Watch sharks in a frenzied whale feast

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Impressive drone footage of more than 70 tiger sharks chowing on a whale near Shark Bay in Gascoyne, Western Australia. Eco Abrolhos Cruises posted the video to the company's Facebook page:

Passengers on our 14-day Geraldton to Broome and everywhere in between were treated to an unexpected phenomena while cruising inside Dirk Hartog Island. Something to show and tell the grandchildren.

(The Australian)

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Sharks and Dinosaurs – Pop-up books on steroids

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See sample pages from this book at Wink.

There are only five “pages” in each of these books despite their 3-inch thickness. That is because each page is stuffed with layers and layers of ingenious interacting bits of printed paper, which magically assemble themselves into an alternate reality when each page is opened. Yes, it is a pop-up book, but a pop-up raised to an exponential level. A pop-up on steroids, or acid. Pop-up as extreme sport. The engineering is astounding. As a page is opened a 3D apparition appears, often with its own narrative, first one part and then another. The resulting paper sculpture is the story made real. The textual story is minimal; all the action is in the structures. Kids love to see how they work. The only downside to these books that belong on paper is not letting children paws tear the mechanics. These two books feature all kinds of pre-historic dinosaurs, and sharks of all types. But the artist behind them, Robert Sabuda, has half a dozen other books with the same kind of extreme pop-up-ness.

Encyclopedia Prehistorica: Sharks and Other Sea Monsters by Robert Sabuda and Matthew Reinhart Candlewick 2006, 12 pages, 7.8 x 9.9 x 2.1 inches $1 - $50 Buy a copy on Amazon

Encyclopedia Prehistorica: Dinosaurs by Robert Sabuda and Matthew Reinhart Candlewick 2005, 12 pages, 8 x 10 x 2.5 inches $24 Buy a copy on Amazon Read the rest

Divers hunt for fossil teeth from the ancient world's largest shark—and find plenty

A Megalodon shark tooth fossil. Photo: Johnny Cercopely.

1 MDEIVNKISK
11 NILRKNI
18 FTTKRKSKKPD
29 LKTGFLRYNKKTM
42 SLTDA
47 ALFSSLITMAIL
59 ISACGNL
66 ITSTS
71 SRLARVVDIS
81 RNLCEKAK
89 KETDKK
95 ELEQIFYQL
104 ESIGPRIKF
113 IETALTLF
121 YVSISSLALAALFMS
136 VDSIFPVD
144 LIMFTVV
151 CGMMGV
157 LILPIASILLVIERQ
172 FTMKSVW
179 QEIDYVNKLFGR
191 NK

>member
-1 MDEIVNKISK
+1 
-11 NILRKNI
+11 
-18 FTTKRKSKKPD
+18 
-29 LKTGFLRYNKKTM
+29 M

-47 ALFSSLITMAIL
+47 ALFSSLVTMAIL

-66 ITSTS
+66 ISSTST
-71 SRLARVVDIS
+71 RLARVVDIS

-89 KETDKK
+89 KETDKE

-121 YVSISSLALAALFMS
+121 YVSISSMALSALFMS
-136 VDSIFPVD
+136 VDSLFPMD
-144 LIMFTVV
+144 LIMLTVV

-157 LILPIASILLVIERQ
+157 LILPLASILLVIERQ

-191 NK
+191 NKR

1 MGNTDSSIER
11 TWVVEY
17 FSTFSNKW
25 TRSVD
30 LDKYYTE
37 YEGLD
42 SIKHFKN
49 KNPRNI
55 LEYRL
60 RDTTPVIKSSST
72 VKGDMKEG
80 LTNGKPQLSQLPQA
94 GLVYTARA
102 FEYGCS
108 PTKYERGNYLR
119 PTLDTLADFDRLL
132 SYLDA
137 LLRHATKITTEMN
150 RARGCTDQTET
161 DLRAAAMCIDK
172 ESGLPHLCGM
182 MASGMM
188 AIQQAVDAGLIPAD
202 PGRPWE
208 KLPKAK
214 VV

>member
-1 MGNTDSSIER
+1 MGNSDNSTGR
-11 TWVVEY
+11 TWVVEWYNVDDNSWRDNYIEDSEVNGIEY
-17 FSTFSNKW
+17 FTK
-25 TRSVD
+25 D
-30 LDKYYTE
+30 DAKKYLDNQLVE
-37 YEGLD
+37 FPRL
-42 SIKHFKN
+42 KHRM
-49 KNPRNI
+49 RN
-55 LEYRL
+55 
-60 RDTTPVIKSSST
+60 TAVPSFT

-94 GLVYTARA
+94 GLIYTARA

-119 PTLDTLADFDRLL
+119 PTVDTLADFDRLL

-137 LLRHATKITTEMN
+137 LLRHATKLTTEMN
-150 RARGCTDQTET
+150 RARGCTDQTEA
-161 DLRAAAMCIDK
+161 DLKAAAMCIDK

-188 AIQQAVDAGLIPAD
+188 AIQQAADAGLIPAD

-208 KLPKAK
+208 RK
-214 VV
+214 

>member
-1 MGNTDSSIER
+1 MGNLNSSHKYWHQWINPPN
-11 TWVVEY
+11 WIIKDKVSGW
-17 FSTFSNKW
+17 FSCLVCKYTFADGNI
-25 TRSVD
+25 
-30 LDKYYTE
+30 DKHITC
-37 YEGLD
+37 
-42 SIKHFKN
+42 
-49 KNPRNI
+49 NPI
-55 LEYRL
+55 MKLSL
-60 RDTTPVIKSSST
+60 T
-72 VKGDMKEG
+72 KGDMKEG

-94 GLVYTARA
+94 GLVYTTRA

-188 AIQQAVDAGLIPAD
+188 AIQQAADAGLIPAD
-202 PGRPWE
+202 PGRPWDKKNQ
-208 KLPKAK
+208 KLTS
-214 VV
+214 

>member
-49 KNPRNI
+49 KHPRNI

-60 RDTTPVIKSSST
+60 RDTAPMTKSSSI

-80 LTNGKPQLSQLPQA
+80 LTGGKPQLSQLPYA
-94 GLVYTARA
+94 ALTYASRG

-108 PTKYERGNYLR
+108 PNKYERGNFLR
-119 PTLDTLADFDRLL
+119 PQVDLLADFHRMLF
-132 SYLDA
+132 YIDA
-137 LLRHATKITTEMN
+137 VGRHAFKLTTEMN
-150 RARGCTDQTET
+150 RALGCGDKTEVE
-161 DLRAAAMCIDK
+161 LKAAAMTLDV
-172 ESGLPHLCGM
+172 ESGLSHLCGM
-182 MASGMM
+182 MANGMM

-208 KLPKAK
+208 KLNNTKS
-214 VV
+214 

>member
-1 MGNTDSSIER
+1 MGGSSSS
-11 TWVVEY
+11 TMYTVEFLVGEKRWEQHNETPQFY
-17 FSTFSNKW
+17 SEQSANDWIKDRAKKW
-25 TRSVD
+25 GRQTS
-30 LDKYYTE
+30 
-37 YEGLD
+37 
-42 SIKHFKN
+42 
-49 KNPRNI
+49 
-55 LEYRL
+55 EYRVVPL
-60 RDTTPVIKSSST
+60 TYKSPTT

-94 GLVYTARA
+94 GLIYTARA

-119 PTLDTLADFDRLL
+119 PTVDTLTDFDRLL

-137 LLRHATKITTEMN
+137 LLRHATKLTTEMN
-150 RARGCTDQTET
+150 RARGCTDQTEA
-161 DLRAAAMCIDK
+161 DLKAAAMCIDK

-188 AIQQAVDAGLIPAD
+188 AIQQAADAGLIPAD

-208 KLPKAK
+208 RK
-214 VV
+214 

The teeth of a giant shark known as Megalodon, the ancestor of sharks still found off the South Carolina coast, can be found throughout the Lowcountry.

Great white shark bit this California surfer's board, but fortunately not the surfer

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On Saturday, Elinor Dempsey, 54, was surfing Morro Strand State Beach near San Luis Obispo, California when she noticed a great white shark approaching her. Read the rest

Watch a seal narrowly escape a great white shark's jaws of death

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...for the moment anyway.

Failed predation attempt off Monomoy, Cape Cod (8/17/15)- filmed by Dr. Greg Skomal of the Massachusetts Division of Marine Fisheries working with Atlantic White Shark Conservancy.

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Two Florida bros rescue a stranded hammerhead shark

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Warning: Not recommended. If you see stranded marine life, call your local fish and wildlife authority, or ask a marine biologist. Read the rest

Archie vs Sharknado worth a giggle

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The kids of Riverdale have to take on a Sharknado: a storm that unites Betty and Veronica like never before and leaves Moose realizing that Reggie isn't that bad of guy.

The comic's special effects are more convincing than the movie's, I'll give it that.

Archie vs. Sharknado [Archie Comics] Read the rest

How to make a watermelon fruit bowl that looks like a voracious shark

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Mike Warren carved a watermelon into this delightful shark fruit bowl! Read the rest

WATCH: Sharks found living inside underwater volcano

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Sharkcano! National Geographic ocean engineer Brennan Phillips sent a camera into Kavachi, an active underwater volcano in the Solomon Islands. He was surprised to find species of sharks living in the volcanic plume. Read the rest

Shark repellants don't work

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Julia Child, before she was a celebrity chef, was a US intelligence officer who during World War II tried to develop a shark repellant for the Navy. It didn't work at all, and the search for an effective shark repellant continues to this day. Read the rest

Watch great white shark photobombed by another great white shark

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A great white shark photobombs another great white shark near Seal Island in Mossel Bay, South Africa. Read the rest

Great white shark tries to chew its way into diver's cage to eat screaming flesh treat

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Oh, how the flesh treat screams. Read the rest